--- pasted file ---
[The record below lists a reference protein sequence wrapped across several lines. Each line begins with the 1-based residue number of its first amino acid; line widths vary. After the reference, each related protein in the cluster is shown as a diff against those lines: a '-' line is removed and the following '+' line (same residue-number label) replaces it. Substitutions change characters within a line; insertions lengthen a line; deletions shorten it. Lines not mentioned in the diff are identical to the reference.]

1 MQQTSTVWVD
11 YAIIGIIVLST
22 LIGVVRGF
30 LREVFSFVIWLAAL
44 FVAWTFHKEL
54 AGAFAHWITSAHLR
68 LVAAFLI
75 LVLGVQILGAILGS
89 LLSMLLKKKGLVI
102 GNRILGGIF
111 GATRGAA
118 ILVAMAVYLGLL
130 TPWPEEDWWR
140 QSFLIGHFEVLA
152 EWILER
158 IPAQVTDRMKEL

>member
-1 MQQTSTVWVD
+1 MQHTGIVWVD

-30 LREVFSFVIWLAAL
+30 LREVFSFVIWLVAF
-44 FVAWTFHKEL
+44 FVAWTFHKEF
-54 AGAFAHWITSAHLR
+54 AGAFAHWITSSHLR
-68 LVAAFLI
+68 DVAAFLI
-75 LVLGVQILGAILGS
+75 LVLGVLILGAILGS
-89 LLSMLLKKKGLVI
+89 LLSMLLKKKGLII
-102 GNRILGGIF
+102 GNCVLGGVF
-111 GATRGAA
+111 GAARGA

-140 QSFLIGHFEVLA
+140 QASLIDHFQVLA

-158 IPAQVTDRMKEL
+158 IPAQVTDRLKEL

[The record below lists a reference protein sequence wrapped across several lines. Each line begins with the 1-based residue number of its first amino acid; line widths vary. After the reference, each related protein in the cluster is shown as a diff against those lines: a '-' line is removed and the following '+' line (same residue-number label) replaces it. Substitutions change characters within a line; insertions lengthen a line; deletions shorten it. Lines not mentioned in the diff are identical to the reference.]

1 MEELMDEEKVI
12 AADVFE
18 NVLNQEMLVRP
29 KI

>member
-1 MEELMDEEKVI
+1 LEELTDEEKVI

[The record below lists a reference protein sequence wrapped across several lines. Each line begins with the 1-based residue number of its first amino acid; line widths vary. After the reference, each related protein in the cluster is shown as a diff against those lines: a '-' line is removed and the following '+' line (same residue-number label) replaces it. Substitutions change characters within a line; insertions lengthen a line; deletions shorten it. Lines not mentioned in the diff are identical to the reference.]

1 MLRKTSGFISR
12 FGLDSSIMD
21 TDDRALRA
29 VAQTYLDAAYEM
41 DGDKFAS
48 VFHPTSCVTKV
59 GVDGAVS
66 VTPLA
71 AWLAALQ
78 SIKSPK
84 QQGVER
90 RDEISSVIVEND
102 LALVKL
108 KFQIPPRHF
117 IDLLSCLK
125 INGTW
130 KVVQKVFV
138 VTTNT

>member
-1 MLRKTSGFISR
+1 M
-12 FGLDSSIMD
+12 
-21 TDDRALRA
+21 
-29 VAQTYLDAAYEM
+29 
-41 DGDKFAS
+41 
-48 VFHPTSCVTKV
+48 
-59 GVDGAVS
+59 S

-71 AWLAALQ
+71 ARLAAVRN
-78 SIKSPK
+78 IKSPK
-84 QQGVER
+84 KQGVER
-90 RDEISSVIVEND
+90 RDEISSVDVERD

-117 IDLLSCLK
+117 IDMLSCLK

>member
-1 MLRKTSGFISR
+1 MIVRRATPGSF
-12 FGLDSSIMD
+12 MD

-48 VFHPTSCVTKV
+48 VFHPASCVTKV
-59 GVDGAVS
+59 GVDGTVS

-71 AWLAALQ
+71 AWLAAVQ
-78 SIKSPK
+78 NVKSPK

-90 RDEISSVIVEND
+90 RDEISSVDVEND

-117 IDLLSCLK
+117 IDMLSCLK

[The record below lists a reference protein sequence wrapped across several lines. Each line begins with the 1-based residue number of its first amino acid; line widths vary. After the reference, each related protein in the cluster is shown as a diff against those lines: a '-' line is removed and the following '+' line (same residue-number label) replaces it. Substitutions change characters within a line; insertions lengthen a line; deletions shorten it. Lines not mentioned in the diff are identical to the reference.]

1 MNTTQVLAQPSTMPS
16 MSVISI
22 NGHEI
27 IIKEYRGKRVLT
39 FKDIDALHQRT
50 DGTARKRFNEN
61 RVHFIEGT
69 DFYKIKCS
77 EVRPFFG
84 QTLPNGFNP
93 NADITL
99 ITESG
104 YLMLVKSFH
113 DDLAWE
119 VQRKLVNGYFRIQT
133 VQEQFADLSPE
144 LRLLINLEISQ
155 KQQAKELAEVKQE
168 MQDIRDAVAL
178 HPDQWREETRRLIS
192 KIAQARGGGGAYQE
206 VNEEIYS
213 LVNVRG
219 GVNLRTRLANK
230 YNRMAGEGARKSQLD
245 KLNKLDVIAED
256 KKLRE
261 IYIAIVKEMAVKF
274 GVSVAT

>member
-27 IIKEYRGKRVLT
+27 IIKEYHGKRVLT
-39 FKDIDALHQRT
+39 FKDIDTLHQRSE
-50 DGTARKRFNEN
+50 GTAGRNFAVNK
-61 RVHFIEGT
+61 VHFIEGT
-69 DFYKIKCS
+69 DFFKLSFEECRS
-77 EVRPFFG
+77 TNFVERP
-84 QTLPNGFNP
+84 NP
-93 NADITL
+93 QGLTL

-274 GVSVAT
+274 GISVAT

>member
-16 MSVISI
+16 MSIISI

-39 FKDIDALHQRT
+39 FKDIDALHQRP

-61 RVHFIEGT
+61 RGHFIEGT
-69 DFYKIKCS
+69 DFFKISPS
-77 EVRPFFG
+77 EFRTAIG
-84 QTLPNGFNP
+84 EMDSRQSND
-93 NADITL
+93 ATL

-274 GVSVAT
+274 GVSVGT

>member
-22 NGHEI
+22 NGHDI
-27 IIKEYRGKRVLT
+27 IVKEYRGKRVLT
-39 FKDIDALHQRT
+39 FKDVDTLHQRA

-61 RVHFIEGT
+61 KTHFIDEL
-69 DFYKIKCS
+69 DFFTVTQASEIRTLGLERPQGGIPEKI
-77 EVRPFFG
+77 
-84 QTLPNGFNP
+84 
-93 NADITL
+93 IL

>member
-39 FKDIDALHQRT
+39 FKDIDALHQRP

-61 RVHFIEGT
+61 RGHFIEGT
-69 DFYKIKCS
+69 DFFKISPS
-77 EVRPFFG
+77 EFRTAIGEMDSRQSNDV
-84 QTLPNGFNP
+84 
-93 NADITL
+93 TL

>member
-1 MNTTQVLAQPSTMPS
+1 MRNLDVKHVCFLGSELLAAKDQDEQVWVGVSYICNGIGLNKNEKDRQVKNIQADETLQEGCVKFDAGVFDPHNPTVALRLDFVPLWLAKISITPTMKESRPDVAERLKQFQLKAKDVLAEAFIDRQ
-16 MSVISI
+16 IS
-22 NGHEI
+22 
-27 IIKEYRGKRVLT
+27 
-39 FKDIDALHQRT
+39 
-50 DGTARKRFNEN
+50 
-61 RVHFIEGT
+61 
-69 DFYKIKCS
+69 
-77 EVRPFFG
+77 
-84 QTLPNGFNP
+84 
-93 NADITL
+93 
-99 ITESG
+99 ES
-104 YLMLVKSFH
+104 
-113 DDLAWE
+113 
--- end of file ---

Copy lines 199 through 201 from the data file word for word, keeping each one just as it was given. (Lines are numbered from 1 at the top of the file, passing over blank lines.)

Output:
+69 DFFKISPS
-77 EVRPFFG
+77 EFRTAIGEMDSRQSNDV